On September 4, 2014, NRW submitted a pre-motion letter seeking leave to file a Fifth Amended Complaint asserting additional claims for declaratory judgment, fraudulent inducement, and unjust enrichment based on statements Bindra and De Palma made at depositions. Defendants responded with a letter of their own on September 9, 2014.

II. LEGAL STANDARD

To survive a motion to dismiss pursuant to Rule 12(b)(6) of the Federal Rules of Civil Procedure, a complaint must "provide the grounds upon which [the] claim rests." ATSI Commc'ns, Inc. v. Shaar Fund, Ltd., 493 F.3d 87, 98 (2d Cir. 2007). The plaintiff must allege "enough facts to state a claim to relief that is plausible on its face." Bell Atl. Corp. v. Twombly, 550 U.S. 544, 570 (2007). "A claim has facial plausibility when the plaintiff pleads factual content that allows the court to draw the reasonable inference that the defendant is liable for the misconduct alleged." Ashcroft v. Iqbal, 556 U.S. 662, 678 (2009). In reviewing a Rule 12(b)(6) motion to dismiss, a court must accept as true all factual allegations in the complaint and draw all reasonable inferences in favor of the plaintiff. ATSI Commc'ns, 493 F.3d at 98. However, that tenet does not extend to "factual assertions [in the complaint] that are contradicted by the complaint itself, by documents upon which the pleadings rely, or by facts of which the court may take judicial notice." Perry v. NYSARC, Inc., 424 F.Appx. 23, 25 (2d Cir. 2011). Similarly, the presumption of truth "is inapplicable to legal conclusions." Iqbal, 556 U.S. at 678. Thus, a pleading that only offers "labels and conclusions" or "a formulaic recitation of the elements of a cause of action will not do." Twombly, 550 U.S. at 555. Furthermore, if the plaintiff "ha[s] not nudged [its] claims across the line from conceivable to plausible, [its] complaint must be dismissed." Id. at 570.

III. DISCUSSION

NRW's breach of contract claim is based on the theory that Sala - and, subsequently, Made Event and EZ Festivals - entered into a contract with NRW under which NRW became an equity holder in Electric Zoo entitled to fifty percent of the profits from Zoos 2009, 2010, 2011, 2012, and 2013, as well a share of the proceeds from the sale of Made Event and EZ Festivals to SFX. (FAC ¶¶ 78-86.) The alter ego and fraudulent transfer claims both arise out of the contract claim. The alter ego claim is based on the theory that Bindra and De Palma acted as alter egos of Sala, Made Event, and EZ Festival (which also acted as alter egos of each other) and must be held personally liable for those entities' alleged breaches of contract. ( Id. ¶¶ 87-92.) The fraudulent transfer claim is based on the theory that Bindra, De Palma, Made Event, and Mister Ed improperly diverted funds from Made Event and EZ Festivals in order to avoid sharing profits with NRW. ( Id. ¶¶ 93-98.) The Court addresses each claim in turn.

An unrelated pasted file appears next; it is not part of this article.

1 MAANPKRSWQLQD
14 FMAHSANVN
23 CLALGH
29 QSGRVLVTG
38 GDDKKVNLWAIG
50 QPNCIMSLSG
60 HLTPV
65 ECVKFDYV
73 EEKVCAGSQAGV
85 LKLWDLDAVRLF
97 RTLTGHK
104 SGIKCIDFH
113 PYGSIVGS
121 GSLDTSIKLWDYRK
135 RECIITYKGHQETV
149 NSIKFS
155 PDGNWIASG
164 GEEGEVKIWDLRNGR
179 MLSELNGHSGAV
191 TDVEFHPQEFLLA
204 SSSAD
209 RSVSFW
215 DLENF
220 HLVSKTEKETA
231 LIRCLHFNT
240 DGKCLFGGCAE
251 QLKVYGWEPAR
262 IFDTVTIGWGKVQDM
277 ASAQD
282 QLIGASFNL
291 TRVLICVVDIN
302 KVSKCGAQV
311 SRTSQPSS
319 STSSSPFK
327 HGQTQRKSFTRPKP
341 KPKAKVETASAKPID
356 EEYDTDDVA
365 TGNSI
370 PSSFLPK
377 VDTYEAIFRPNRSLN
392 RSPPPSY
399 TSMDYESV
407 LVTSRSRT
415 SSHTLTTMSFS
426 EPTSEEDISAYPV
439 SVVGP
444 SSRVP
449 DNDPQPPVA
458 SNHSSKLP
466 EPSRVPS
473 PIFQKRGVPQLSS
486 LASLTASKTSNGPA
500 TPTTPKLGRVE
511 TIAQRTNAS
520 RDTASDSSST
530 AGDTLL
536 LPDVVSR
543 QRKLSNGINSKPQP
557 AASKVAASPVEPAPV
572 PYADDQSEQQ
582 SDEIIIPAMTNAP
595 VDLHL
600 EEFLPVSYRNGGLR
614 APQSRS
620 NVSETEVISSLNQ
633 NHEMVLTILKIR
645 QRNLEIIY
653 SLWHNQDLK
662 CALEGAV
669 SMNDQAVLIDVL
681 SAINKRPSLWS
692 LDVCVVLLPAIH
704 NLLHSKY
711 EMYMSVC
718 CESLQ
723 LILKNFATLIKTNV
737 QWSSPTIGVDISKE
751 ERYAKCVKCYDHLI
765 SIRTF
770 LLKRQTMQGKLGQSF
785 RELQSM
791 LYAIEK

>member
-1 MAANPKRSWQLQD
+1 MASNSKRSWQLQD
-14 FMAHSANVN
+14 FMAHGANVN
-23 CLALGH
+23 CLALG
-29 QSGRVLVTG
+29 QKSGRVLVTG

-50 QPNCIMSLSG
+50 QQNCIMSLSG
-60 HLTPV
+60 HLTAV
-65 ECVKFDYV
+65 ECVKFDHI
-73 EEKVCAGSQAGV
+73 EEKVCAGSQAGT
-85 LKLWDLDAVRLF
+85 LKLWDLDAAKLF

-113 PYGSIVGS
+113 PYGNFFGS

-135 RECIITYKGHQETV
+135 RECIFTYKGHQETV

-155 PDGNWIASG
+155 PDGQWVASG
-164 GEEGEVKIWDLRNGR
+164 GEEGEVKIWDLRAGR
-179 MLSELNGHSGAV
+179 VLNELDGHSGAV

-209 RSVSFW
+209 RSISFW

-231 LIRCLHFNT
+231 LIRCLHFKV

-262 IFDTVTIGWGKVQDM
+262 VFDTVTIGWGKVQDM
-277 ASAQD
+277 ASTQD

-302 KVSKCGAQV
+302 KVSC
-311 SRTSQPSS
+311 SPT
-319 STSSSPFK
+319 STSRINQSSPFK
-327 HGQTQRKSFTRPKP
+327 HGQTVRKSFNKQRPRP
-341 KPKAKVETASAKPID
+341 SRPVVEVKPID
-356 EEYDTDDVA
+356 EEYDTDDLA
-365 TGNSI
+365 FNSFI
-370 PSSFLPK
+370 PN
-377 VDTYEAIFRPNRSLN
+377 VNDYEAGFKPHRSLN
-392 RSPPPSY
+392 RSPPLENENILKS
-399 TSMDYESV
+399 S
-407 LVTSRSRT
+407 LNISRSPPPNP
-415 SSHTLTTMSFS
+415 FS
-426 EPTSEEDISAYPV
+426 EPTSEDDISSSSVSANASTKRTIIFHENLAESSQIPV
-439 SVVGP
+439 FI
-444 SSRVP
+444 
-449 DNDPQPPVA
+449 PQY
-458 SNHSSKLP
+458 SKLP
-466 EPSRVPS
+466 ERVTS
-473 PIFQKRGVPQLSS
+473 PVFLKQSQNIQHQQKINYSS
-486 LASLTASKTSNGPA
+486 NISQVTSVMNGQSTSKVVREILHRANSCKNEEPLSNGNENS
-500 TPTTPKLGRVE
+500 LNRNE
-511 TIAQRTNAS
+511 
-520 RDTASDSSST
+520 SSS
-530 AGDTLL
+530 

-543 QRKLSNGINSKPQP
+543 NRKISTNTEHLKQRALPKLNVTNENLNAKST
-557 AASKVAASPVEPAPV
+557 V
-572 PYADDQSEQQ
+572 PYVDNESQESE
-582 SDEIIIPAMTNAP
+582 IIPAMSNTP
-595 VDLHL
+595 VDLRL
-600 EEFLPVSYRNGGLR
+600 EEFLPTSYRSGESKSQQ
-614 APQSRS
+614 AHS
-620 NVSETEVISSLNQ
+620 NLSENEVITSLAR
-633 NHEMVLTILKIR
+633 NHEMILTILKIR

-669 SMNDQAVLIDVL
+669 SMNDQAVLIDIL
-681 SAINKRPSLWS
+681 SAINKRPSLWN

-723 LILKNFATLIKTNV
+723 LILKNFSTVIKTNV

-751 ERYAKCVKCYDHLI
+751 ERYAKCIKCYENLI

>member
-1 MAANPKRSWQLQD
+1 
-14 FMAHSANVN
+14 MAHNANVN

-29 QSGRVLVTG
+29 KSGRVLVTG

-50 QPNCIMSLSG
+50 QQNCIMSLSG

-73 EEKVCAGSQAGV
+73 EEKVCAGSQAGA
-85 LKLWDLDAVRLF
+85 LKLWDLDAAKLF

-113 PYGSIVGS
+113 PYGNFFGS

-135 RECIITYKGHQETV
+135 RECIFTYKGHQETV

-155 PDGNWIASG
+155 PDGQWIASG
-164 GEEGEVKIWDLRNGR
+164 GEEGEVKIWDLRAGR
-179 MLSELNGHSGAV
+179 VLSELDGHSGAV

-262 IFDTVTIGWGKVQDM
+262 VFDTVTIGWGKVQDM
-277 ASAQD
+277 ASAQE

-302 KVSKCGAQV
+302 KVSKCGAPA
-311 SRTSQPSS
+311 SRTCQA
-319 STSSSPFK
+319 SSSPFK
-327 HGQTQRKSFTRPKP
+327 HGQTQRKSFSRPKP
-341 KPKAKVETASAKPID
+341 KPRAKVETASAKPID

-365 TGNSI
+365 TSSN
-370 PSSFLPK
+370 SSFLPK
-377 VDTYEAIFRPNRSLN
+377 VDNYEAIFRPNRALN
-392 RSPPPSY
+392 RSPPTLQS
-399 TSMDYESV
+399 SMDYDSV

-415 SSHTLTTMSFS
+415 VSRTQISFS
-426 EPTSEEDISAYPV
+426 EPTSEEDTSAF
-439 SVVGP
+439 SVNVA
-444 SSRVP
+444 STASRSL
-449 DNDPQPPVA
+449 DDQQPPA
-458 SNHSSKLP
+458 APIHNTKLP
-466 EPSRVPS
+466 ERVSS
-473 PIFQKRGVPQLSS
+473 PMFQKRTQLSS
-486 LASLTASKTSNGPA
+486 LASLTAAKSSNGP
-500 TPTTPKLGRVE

A. Breach of Contract

Defendants' principal arguments for why NRW's breach of contract claim must be dismissed are that: first, Defendants never assented to the Letter Agreement and, even if they did, that agreement only covers Zoo 2009; second, the contract alleged in the Fourth Amended Complaint (the "Alleged Contract") is contradicted by the exhibits attached to the complaint, including the Letter Agreement; and third, the Alleged Contract is subject to, and fails to satisfy, the statute of frauds. In response, NRW argues that: Defendants accepted the terms of the Letter Agreement, which covers all the Electric Zoo festivals, not just Zoo 2009; the Alleged Contract must be cobbled together from the Letter Agreement and various "modifications" made by the parties' conduct and subsequent writings; and the Alleged Contract is not subject to - or in the alternative, satisfies - the statute of frauds.

The parties' arguments touch on three distinct questions, which must be addressed separately: (1) whether the Fourth Amended Complaint adequately alleges the formation of a valid contract, (2) if so, what the terms of that contract are, and (3) whether the Fourth Amended Complaint adequately alleges a breach of those terms.

1. Contract Formation

A prerequisite to any breach of contract claim is the formation of an enforceable contract. Dee v. Rakower, 976 N.Y.S.2d 470, 474 (A.D.2d Dep't 2013); Rollins, Inc. v. Butland, 951 So.2d 860, 876 (Fla. Dist. Ct. App. 2006).